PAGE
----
Astronomers can get a lot of information about stars and galaxies not just by looking at the light coming from them but by "listening" to them as well. In the 20th century astronomers began building radio telescopes in order to tune into the signals coming from distant objects like pulsars (extremely compact stars spinning very quickly and beaming out radio signals) and galaxies. Giant dishes were built all over the world; in the UK the radio telescope at Joddrell Bank is probably the most famous example.
The signals collected by radio astronomers can be assembled into an image: a radio-map showing where powerful and energetic processes are taking place in the object being studied.
The images collected by radio telescopes suffer from blurring and distortion just as images taken with ordinary optical telescopes do. During the 1960s and 1970s astronomers and mathematicians came up with impressive techniques to improve the quality of the images so that more detail could be extracted and perhaps saving the cost of getting better pictures by building a bigger and better telescope. When digital imaging evolved in the 1980s and 1990s ordinary backyard astronomers with smaller telescopes were looking to get more out of their pictures too. For example, one of the tricks employed is to take lots of images of an object and then use a computer to combine them to get a better picture.
Medical radiography is the process by which the internal structures of the human body can be imaged using a source of x-ray radiation. The problems faced by radiographers taking x-ray images are similar to those encountered by astronomers looking deep into the universe. However, where an astronomer might take lots of images of a galaxy and then combine them together to give a better final image, a radiographer can’t do the same. Repeatedly exposing a patient to x-rays to get a better picture is not an option; a good picture has to be taken first time and using the lowest radiation dose possible. Radiographers have to walk a fine line to do this. Too much radiation is bad for the patient (but the x-ray image will be good) and although less radiation is preferable, the image quality will be poorer. The radiographers are also constrained by the x-ray machines themselves. Producing x-rays puts an enormous heat load on the machine components and so the exposure time must not be too long. This could be avoided by illuminating the patient using a larger x-ray source - but that would blur the image to an unacceptable level.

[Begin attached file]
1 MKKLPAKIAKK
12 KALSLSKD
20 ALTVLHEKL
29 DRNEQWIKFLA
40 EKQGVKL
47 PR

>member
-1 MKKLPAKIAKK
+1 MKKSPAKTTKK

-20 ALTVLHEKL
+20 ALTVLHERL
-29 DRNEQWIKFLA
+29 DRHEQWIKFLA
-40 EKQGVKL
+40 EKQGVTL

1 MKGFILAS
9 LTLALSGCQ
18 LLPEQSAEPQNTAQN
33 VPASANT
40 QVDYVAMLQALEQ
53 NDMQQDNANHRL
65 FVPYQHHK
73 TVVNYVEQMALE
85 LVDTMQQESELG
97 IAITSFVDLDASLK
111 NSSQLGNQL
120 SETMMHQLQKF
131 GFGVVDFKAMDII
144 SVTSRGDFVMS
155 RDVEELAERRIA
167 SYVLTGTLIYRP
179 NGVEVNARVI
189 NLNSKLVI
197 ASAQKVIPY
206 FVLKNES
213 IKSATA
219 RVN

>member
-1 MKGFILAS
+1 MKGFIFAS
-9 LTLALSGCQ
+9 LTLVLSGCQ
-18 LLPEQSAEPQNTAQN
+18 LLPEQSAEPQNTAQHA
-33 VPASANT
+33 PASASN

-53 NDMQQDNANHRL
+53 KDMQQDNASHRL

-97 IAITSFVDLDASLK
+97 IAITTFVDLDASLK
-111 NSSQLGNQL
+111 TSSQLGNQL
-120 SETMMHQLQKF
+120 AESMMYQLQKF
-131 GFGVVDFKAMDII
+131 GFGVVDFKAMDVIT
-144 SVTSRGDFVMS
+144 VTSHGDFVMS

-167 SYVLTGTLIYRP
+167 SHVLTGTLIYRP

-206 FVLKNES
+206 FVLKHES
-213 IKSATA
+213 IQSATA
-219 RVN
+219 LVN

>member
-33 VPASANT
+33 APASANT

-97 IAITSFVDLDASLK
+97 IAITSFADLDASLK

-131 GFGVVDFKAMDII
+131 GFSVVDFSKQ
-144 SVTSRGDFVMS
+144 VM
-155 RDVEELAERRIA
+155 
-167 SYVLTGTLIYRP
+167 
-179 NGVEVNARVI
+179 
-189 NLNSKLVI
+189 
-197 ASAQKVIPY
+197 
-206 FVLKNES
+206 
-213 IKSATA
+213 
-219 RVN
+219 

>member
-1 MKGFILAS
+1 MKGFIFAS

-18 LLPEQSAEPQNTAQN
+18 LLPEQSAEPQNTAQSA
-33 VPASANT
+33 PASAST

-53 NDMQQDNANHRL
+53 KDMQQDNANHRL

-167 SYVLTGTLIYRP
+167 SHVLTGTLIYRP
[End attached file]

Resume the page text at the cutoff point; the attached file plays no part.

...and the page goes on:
In applications such as mammography, radiographers are typically trying to see tiny microcalcifications less than one tenth of a millimetre in size. Microcalcifications can be often be benign or they can sometimes be the first sign of a process leading to breast cancer; x-ray images need to be as clear and sharp as possible to see microcalcifications. The images produced by radiographers come after a careful balance of factors relating to patient safety and image quality, but even so, some blurring remains.
It's almost ten years since my PhD at Northumbria University ended. For the best part of four years I'd been involved in studying the problems of image quality that I’ve described. The Regional Medical Physics Group at Newcastle General Hospital allowed me to take x-ray images of test objects using a decommissioned machine. I was able to adapt and apply some of the image processing techniques used by radio astronomers to improve x-ray images and make microcalcifications easier to spot. I also showed that the radiation dose to the patient could be reduced without sacrificing image quality.
Having studied image processing techniques I still use sometimes use them on my own pictures of the Moon and planets taken through my telescope with a digital camera. It's s also gratifying to see that the same mathematics can be used to solve problems connected with seeing distant astronomical phenomena as well ash the very small components of our own bodies.
Welcome to my blog!
Dr Adrian Jannetta. Amateur astronomer, maths teacher and science enthusiast.